What To Do After Being Diagnosed With Traumatic Acquired Brain Injury - Diamond and Diamond Lawyers
  • Thursday, 11 April 2019

What To Do After Being Diagnosed With Traumatic Acquired Brain Injury

#AskTatyanaLoefflerVulpe

More than 1.5 million of your fellow Canadians live with the effects of acquired brain injuries with another 160,000 people being diagnosed each year. Acquired brain injury can be caused by illnesses and disorders, such as meningitis, encephalitis and strokes, or it can be the result of a car accident, a fall or a sports injury. Whatever its cause, ABI may cause chronic pain, seizures, impaired speech and other physical changes in a person as well as altering a person’s ability to make decisions, think or learn. The effects of ABI can change the life of the afflicted person as well as altering the lives of family members and caregivers.

Common causes of traumatic acquired brain injury

It does not take much to cause a serious and debilitating injury to the brain. Slipping on an icy sidewalk or falling off a bicycle is all it takes to cause a traumatic acquired brain injury. A traumatic ABI is defined as brain damage occurring after birth and unrelated to either a degenerative or congenital disease.

A sudden blow to the head or a violent jolt to the body could disrupt brain function causing an ABI. The few seconds it takes for an injury to occur can change your life forever by leaving you with cognitive and physical impairment.

Some of the most common causes of traumatic ABI include the following:

  • Falls
  • Car and truck accidents
  • Sports and leisure activities
  • Assaults, including gunshot wounds

The effects of a traumatic ABI could range from mild to severe depending upon the extent of the damage it causes to the brain.

How trauma affects the brain

Damage to the brain may occur even in the absence of any visible signs of injury to a person after an accident or violent event. The brain floats within the skull protected by layers of membrane. A blow to the head, as might happen in a car crash when an occupant’s head strikes a window or the frame of the vehicle, may cause the brain to move and strike against the skull. However, damage to the brain may occur simply without anything coming in contact with a person’s head.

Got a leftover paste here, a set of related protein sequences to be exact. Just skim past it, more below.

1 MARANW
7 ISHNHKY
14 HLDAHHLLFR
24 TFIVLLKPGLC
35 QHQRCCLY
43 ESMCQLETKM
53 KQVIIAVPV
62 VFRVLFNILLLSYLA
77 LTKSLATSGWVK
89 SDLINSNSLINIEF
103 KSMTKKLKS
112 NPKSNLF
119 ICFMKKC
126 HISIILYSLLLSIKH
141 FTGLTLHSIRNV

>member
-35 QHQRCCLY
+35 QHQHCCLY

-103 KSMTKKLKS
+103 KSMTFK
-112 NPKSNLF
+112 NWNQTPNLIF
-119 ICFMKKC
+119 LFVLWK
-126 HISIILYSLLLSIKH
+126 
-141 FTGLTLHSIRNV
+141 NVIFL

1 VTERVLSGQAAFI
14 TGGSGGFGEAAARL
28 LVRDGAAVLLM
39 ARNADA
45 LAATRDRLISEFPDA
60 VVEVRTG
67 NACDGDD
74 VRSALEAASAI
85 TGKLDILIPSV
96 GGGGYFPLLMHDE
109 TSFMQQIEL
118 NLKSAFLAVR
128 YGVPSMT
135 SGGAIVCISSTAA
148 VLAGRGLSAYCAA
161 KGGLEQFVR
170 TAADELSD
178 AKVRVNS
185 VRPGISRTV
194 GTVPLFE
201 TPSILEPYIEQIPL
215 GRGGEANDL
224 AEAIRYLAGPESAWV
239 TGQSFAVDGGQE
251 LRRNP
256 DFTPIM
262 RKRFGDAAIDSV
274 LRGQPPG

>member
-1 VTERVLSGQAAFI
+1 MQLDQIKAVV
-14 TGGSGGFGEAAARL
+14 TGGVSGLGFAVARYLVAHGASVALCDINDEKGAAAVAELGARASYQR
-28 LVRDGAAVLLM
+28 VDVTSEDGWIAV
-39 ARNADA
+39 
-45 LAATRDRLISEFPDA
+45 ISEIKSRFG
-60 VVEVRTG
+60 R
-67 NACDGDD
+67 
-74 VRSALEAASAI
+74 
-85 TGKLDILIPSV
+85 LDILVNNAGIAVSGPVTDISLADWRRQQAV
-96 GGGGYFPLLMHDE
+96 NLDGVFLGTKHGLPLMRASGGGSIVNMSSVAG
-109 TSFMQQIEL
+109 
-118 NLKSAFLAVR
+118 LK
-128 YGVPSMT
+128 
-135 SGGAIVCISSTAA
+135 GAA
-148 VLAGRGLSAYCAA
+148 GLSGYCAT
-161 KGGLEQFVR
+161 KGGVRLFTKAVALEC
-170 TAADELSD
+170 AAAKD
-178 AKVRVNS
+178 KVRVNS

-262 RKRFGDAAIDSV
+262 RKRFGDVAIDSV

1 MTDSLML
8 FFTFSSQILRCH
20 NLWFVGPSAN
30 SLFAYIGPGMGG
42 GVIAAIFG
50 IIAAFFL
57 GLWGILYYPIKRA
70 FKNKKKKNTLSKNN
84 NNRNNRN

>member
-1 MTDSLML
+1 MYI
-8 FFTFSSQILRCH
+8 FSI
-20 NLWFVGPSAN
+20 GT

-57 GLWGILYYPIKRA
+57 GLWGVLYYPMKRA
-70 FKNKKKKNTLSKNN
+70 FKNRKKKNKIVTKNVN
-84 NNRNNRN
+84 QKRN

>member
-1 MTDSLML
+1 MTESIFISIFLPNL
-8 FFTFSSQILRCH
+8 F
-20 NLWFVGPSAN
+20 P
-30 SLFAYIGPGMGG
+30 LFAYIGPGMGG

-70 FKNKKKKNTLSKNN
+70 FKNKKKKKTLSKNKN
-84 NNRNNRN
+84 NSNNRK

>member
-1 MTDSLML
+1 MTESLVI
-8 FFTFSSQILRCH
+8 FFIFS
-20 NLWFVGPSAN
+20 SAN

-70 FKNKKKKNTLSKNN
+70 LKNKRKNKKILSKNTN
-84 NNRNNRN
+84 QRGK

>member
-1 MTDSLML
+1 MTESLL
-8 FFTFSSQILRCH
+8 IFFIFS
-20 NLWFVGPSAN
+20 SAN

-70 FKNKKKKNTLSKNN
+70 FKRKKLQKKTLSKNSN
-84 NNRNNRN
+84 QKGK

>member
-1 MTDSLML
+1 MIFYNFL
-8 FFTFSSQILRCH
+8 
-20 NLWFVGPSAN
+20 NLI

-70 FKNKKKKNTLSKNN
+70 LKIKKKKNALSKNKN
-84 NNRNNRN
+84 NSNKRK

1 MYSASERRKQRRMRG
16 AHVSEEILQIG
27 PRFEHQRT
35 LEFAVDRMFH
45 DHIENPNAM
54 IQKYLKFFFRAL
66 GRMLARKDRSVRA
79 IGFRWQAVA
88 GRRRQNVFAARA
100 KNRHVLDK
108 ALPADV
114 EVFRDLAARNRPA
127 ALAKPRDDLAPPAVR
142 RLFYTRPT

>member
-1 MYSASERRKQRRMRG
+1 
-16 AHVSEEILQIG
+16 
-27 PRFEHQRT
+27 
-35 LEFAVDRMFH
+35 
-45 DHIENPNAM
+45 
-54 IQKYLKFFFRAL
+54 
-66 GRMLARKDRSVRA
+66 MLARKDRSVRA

If a car travelling at highway speeds collides with another vehicle or with a signpost or other stationary object, the force of the impact could cause an occupant’s head to suddenly come to a stop. The brain, however, continues to move within the skull, which causes it to be damaged. This same principle applies to sporting events in which a person’s movement suddenly comes to a halt either from colliding with another participant or with a stationary object.

Symptoms associated with traumatic ABI

Concussion is a common form of mild traumatic ABI. Symptoms may differ from one person to another and could include the following:

  • Headache
  • Disrupted sleep
  • Fatigue
  • Dizziness
  • Memory impairment

The symptoms of a concussion could last for days or continue for years after an accident depending upon the extent of the injury to the brain.

Individuals with more severe damage to the brain could experience a loss of consciousness, anxiety, depression, irritability and other physical, emotional and cognitive affects from the injury. The effects of traumatic ABI frequently impact the victim’s relationships with family members and friends and could make it difficult or impossible for the individual to return to work or resume a normal lifestyle.

Ontario injury lawyer

If you or a loved has suffered an acquired brain injury through the negligence of another party, obtaining compensation is essential to pay for the care and treatment you need. The personal injury lawyers at Diamond and Diamond have years of experience successfully handling claims for compensation on behalf individuals who have been seriously injured. Learn more about your right to recover compensation by speaking with one of our lawyers. Call the Diamond and Diamond 24/7 injury hotline at 1-800-567-HURT or visit our website to speak to someone now. We have offices located throughout Ontario offering free consultations and case evaluations to injury victims and their families.

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